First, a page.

To explain this, one considers a finitely-generated left $A _ {n} ( K)$- module $M$. A good filtration on $M$ consists of an increasing sequence of $K[ x]$- submodules $\{ M _ {v} \}$ such that $\partial _ {i} M _ {v} \subset M _ {v+1}$ for all pairs $i, v$, and the associated graded module $\oplus M _ {v} / M _ {v-1}$ is finitely generated over $\mathop{\rm gr} ( A _ {n} ( K))$. A module can be equipped with different good filtrations. But there exists a unique graded ideal of $\mathop{\rm gr} ( A _ {n} ( K))$, given as the radical of the annihilating ideal of $\oplus M _ {v} / M _ {v-1}$ for any good filtration. It is denoted by $J( M)$ and called the characteristic ideal of $M$. On $\mathop{\rm gr} ( A _ {n} ( K))$ there exists a Poisson product such that $\{ \sigma _ {1} ( \partial _ {v} ) , \sigma _ {0} ( x _ {i} ) \} = \Delta _ {iv}$. The involutivity theorem asserts that

$$\tag{a1 } \{ J ( M) , J( M) \} \subset J( M)$$

for every finitely-generated left $A _ {n} ( K)$- module. In the special case when $K = \mathbf C$, the Nullstellen Satz (cf. Hilbert theorem) identifies $J( M)$ with an algebraic set in the symplectic cotangent space $T ^ {*} ( \mathbf C ^ {n} )$, denoted by $\mathop{\rm Char} ( M)$ and called the characteristic variety of $M$( cf. also Characteristic manifold). Then (a1) means that $\mathop{\rm Char} ( M)$ is involutive in the symplectic cotangent space.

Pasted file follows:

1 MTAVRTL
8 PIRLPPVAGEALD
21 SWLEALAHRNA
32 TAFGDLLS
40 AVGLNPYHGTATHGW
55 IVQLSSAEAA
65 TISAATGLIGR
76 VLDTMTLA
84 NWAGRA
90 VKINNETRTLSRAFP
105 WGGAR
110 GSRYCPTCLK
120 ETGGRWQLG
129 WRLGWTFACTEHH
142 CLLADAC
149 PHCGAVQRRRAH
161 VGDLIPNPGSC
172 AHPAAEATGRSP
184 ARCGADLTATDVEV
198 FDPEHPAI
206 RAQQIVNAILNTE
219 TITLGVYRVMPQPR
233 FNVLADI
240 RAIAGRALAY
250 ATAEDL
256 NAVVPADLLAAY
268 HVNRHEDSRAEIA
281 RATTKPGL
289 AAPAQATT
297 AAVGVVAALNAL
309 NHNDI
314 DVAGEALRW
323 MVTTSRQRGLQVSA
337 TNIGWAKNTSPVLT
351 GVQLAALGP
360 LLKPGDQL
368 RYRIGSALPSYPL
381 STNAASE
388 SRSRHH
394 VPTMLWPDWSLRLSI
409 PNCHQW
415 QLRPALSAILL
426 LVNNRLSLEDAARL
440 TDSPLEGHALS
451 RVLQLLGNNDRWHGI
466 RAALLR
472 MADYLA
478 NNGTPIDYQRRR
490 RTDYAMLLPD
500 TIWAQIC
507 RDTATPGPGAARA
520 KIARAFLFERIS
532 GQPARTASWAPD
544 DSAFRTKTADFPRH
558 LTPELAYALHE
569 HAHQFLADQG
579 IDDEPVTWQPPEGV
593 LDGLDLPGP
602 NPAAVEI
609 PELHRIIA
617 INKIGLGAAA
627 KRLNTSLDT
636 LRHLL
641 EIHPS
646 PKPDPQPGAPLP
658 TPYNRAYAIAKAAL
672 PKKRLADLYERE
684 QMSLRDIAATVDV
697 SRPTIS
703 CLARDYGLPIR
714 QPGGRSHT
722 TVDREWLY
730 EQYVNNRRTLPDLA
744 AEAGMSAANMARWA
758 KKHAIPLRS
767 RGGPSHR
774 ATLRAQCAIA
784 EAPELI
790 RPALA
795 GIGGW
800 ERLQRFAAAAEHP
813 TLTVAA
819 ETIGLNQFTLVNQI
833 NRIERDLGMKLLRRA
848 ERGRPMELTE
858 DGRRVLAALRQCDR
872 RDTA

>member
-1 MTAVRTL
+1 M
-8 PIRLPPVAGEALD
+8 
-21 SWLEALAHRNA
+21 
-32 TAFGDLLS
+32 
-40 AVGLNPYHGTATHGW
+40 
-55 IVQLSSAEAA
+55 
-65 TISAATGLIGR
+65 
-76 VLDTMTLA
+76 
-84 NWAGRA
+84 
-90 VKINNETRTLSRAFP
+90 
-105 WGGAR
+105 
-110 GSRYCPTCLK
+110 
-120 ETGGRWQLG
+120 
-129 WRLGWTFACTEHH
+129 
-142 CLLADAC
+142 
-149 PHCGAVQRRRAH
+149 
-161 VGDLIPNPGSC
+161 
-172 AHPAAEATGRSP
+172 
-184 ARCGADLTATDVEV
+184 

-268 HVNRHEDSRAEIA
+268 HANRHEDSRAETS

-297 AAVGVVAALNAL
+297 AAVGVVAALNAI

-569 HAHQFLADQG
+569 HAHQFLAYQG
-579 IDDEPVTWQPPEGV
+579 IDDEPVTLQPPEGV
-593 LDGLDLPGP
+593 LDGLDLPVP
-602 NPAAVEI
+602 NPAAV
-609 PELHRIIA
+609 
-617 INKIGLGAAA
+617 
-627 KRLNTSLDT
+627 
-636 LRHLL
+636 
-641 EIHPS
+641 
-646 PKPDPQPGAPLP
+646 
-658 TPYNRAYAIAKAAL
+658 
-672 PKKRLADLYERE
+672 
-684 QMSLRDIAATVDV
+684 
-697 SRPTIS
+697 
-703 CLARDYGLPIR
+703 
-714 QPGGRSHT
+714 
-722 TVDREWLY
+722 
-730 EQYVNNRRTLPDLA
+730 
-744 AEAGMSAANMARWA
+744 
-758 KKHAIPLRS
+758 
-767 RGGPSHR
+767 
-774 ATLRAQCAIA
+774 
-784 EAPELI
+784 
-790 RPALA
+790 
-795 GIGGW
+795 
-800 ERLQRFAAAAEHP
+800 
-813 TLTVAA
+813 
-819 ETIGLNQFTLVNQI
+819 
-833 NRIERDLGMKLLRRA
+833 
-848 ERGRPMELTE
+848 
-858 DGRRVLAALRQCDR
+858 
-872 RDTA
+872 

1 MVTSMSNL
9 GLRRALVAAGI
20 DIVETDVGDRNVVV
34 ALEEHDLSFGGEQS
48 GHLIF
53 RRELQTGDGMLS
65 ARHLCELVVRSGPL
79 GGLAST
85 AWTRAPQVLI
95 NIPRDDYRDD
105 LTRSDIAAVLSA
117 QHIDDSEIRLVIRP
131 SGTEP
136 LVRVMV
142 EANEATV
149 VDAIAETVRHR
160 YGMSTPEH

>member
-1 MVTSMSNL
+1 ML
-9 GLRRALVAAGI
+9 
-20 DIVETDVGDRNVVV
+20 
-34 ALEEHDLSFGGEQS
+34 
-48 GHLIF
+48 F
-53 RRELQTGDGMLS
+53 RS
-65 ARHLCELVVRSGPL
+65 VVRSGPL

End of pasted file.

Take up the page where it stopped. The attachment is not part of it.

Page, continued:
The involutivity implies that the dimension of $\mathop{\rm gr} ( A _ {n} ( K)) / J( M)$ is at least $n$ when $M$ is a non-zero $A _ {n} ( K)$- module. This can be used to prove that $\mathop{\rm gl}.dim ( A _ {n} ( K)) = n$, using the fact that $A _ {n} ( K)$ is a regular Auslander ring. See [a8] for a survey of this. The result (a1) was proved by micro-local analysis in [a40]. An algebraic proof was found later in [a14]. In [a26] characteristic ideals were used to show that if $W \subset \mathop{\rm gr} ( A _ {n} ( K))$ is a multiplicative set formed by homogeneous elements and $S$ is the multiplicative set in $A _ {n} ( K)$ whose principal symbols belong to $W$, then $S$ satisfies the two-sided Ore condition. So the universal $S$- inverting ring is the two-sided ring of Ore fractions $S ^ {-1} A _ {n} ( K)$. In particular, this applies when $S$ is the set of non-zero elements. The resulting division ring $D _ {n} ( K)$ is related to division rings of certain enveloping algebras divided by primitive ideals.